There is a tradition of making gear and there is certainly room for innovation and improvement - no reason that couldn't occur in a garage. Product testing is easily accomplished on a low budget with a scale and winch.

Innovation agitates and so, it's tough to go it alone. You should feel emboldened by the doomsayers - at least you know they aren't competitors (or are they?)

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By Matt N
From Santa Barbara, CA
Mar 27, 2013
OTL
Jake Jones wrote:
You recently started a thread on suggestions for a beginner rack, and now you want to make gear? Bad idea- generally speaking.


B-I-N-G-O

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By Rob Davis
From Brooklyn, NY
Mar 27, 2013
while I don't endorse this endeavor, I think it's an apt time to post one of my favorite pictures ever -


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By CraigS.
Mar 27, 2013
This:

Why not to make your own . . .

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By wivanoff
Mar 29, 2013
High Exposure
Doing some spring cleaning I found some of my old homemade gear. Only one stopper and no hexes - must have thrown out the rest during a previous spring cleaning.

Photos show: Homemade belay plate, home sewn sling (they weren't really available when I made this - most people tied slings), a homemade stopper, two homemade drill holders. (GASP! I'm from CT!)

The broken carabiner is from a test of my homemade sling. I stitched two lengths of webbing together at one end and knotted the other ends with a ring bend. I pulled the sling apart between two cars. First the ring bend broke. I retied it. On the next test, the carabiner broke. At that point, I figured my stitching was "strong enough".

The carabiner part embedded in plastic was from a test that an metallurgist friend did of the broken carabiner from my pull test. It was embedded in plastic and machined in half lengthwise so it could be photo-micrographed. His analysis was that there was nothing wrong with the carabiner. I had stressed it beyond it's design load.


Carabiner, Belay plate, sling
Carabiner, Belay plate, sling


stopper, drill holders
stopper, drill holders


"Taking responsibility for your own actions and possible consequences is one of the games of climbing. Just because you do something doesn't mean you're encouraging others to do the same."

"Just spitballing here, but have we become such a consumer-oriented society that even the thought of thinking for one's self is scary?"

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By Bryan Ferguson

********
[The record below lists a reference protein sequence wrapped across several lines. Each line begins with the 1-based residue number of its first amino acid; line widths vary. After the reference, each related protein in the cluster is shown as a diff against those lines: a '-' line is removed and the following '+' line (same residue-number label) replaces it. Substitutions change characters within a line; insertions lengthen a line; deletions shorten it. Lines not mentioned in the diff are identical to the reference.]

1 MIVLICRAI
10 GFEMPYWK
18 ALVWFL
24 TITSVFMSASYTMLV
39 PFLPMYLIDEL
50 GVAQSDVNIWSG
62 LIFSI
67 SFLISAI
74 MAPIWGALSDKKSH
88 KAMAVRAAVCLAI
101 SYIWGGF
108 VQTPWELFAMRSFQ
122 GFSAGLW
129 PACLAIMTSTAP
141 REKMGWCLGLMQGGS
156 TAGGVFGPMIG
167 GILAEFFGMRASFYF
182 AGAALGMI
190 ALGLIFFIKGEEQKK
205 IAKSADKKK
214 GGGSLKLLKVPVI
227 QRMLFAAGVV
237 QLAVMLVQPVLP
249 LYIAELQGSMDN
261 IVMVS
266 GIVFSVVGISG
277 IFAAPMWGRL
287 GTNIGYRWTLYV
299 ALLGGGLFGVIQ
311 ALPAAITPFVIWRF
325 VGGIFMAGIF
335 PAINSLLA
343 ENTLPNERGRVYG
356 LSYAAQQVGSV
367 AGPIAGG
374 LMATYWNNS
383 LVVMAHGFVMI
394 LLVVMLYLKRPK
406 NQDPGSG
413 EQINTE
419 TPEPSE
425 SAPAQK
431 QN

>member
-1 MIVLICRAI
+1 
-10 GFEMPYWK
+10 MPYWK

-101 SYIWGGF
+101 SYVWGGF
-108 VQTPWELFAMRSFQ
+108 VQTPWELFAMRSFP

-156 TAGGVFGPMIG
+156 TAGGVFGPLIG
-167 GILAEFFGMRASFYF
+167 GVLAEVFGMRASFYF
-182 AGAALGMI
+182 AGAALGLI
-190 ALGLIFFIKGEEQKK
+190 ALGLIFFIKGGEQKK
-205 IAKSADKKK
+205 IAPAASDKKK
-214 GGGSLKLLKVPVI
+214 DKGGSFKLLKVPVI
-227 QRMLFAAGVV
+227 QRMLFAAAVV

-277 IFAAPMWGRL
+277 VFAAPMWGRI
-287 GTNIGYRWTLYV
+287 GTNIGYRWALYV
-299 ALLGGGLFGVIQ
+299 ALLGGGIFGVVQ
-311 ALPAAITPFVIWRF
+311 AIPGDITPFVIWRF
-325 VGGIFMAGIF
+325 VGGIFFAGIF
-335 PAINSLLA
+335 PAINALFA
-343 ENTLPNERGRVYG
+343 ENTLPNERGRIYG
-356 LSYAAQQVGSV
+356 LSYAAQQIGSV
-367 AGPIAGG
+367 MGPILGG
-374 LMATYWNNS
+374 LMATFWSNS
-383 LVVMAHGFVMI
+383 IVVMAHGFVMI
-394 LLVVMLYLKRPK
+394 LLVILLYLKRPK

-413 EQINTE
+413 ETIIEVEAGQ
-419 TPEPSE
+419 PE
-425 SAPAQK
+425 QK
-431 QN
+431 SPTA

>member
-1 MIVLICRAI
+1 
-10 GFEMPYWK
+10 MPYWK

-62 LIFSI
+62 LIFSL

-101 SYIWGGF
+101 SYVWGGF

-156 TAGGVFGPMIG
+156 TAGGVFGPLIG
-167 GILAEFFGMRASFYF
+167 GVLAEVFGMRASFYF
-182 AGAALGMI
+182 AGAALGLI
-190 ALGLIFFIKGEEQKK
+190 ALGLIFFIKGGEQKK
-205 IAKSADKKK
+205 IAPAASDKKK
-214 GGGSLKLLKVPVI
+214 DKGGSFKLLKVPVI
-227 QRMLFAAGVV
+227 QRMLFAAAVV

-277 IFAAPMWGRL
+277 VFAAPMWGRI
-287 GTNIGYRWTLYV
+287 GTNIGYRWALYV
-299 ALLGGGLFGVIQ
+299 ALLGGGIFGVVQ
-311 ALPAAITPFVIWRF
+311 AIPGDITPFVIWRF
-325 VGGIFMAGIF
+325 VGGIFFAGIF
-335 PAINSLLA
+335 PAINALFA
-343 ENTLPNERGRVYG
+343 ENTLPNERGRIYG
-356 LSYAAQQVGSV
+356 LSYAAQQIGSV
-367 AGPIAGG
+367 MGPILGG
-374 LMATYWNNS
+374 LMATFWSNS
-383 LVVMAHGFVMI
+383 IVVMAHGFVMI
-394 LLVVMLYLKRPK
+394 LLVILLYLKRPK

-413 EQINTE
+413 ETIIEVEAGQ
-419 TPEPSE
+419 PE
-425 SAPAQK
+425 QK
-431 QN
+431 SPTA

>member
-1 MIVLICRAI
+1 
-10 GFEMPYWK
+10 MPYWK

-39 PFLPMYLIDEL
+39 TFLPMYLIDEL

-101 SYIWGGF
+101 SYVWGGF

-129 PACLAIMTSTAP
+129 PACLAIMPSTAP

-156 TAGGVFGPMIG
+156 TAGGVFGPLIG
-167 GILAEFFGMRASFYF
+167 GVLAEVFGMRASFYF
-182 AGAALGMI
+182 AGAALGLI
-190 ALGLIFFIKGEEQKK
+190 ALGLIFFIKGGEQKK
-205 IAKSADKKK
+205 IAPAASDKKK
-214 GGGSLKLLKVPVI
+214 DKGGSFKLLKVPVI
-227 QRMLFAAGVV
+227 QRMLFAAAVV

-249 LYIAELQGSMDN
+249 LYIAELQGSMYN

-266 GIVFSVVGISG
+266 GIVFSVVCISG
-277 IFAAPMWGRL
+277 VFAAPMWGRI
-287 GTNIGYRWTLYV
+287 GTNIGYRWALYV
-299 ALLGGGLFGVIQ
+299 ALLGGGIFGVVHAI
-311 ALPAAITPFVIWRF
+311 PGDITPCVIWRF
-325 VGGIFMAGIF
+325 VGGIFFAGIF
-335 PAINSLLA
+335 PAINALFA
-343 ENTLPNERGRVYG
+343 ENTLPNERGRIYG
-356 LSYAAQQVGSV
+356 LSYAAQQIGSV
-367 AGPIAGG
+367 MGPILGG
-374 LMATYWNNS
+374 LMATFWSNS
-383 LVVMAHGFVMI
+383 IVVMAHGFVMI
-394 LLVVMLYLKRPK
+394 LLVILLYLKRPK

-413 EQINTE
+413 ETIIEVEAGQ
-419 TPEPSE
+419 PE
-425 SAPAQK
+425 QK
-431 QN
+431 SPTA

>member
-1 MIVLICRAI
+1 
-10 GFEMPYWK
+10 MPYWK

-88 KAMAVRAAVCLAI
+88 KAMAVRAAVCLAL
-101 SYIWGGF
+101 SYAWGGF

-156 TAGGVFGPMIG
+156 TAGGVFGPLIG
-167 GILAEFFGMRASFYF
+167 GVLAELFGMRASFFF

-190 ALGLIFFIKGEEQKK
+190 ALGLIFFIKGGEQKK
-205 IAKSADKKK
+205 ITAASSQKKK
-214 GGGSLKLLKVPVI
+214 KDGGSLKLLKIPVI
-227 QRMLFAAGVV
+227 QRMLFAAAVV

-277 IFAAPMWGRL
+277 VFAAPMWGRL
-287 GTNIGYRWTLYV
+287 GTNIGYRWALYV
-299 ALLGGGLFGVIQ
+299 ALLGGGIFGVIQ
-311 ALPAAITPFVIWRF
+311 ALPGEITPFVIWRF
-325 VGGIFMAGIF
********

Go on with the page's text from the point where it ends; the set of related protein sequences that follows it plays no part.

From Castle Rock
Mar 30, 2013
Marvin and Greg scoping Crow's Heads Spires - snowed out on fall 1982 attempt
CraigS. wrote:


Black Diamond used to be called Chouinard. Yvon Chouinard changed climbing, revolutionized climbing through experimentation and innovation.

If you’re scared you're gonna die, stop climbing or at least don't dare to innovate but don't discourage others along the way.

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By jonathan.lipkin
From Brooklyn, NY
Apr 1, 2013
I would be concerned about the threads on the inside of a nut. They are sharp, and might abrade whatever you put through it. If your brother has a tool which can drill them out, or blunt them, this would make the device safer.

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By Aric Datesman
Apr 2, 2013
Once upon a time the US was a country of innovators and tinkerers. Now we're mindless consumers of offshore crap, scared of even changing a lightbulb. It's sad, really sad.

If using machine nuts, drill out the threads, chamfer the hole (both sides) and knock down any remaining edges with a file. Dead simple, and exactly how stoppers were developed.

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By mattm
From TX
Apr 2, 2013
Grande Grotto
It's not that people are trying to discourage innovation etc etc etc. The OP is not talking about making some new, non-existant gear to fill a gap in equipment. He's talking about making BASIC GEAR in a machine shop. Making BASIC nuts in machine shop is NOT the same as making say, an OW sized cam ala the Aric project.

When Frost, Chouinard, Lowe, Jardine etc etc etc were tinkering with gear there was a MUCH larger hole in climbing equipment. The market was extremely small and commercial gear was very limited in availability. Now, many decades later, NUMEROUS hardware companies exist and fill a market with equipment. Over those numerous decades, said companies have also had numerous engineers, inventors etc working on improvements to existing products and well as new and innovative ones. That's a lot of product cycles to improve upon the drilled out hex nut.

While you certainly COULD make your own nut, I ask WHY? What possible upside is there to a drilled out steel hex nut vs a commercially available option? I am in no way saying don't innovate - please do - but drilling out a nut rather than buying one is like making a fishing pole out of a stick.